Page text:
dlsu hosts un roundtable on sustainable fileang wikang patalbug-talbog sa lipunang aalug-alog field...

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  • 21 SEPTEMBER 2009. VOLUME 41. NUMBER 8 12 PAGES

    2

    see page 3

    Student training program offers financial support

    9

    DLSU hosts UN roundtable on sustainable development

    First HS Asian debate organized

    5

    Ang wikang patalbug-talbog sa lipunang aalug-alog

    FIELD NOTES:

    2401 (twen´te fôr´,o, wun) is a landmark number along Taft Avenue. It is the location ID of De La Salle University, home to outstanding faculty and students, and birthplace of luminaries in business, public service, education, the arts, and science. And 2401 is the name of the official newsletter of DLSU, featuring developments and stories of interest about the University.

  • First AsiAn hs debAte orgAnized

    The Asian Schools Debate Championships served as a venue for high school debaters to build golden bridges with individuals of mixed races from vast arrays of culture.

    The adjudication core was composed of Dr. Adrian Paul Rabe and Estelle Osorio from the Philippines, Thepparith Senamngern of Thailand, Sani Ismail of Malaysia, and Wee Jian of Singapore.

    After battling it out with teams from different countries, four teams from Philippine high schools entered the quarter finals—the Paref Southridge School, Xavier School, Claret School of Quezon City, and Philippine Science High School. But it was the team from Southridge that emerged at the top after beating Xavier in the final round.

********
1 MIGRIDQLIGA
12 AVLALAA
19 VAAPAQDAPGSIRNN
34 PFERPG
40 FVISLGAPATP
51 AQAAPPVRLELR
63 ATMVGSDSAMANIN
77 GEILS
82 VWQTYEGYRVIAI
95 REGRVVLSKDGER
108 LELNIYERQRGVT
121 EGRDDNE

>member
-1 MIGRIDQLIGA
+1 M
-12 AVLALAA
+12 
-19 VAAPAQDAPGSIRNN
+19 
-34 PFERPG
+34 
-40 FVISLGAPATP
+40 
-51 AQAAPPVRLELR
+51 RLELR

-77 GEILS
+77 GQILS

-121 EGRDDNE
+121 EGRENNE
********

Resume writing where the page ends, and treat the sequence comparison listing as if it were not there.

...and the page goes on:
Two debaters from the Dae Won Foreign Language School of South Korea were named Best Speakers of the tournament. Before this year’s Asian championships, the De La Salle Debate Society has hosted the National Asians High School Debate

    Championships (NAsHDC) for six years.

    The De La Salle Debate Society organized the first Asian Schools Debate Championships last September 8-13, with a total of 80 participating teams from six Asian countries including the Philippines.

  • dLsU hosts Un roUndtAbLe on sUstAinAbLe deveLopment

    De La Salle University hosted the Asia Pacific Experts Roundtable on Sustainable Consumption and Production (SCP) of the United Nations Environment Programme (UNEP) at the Board Room of the Yuchengco Building last September 12.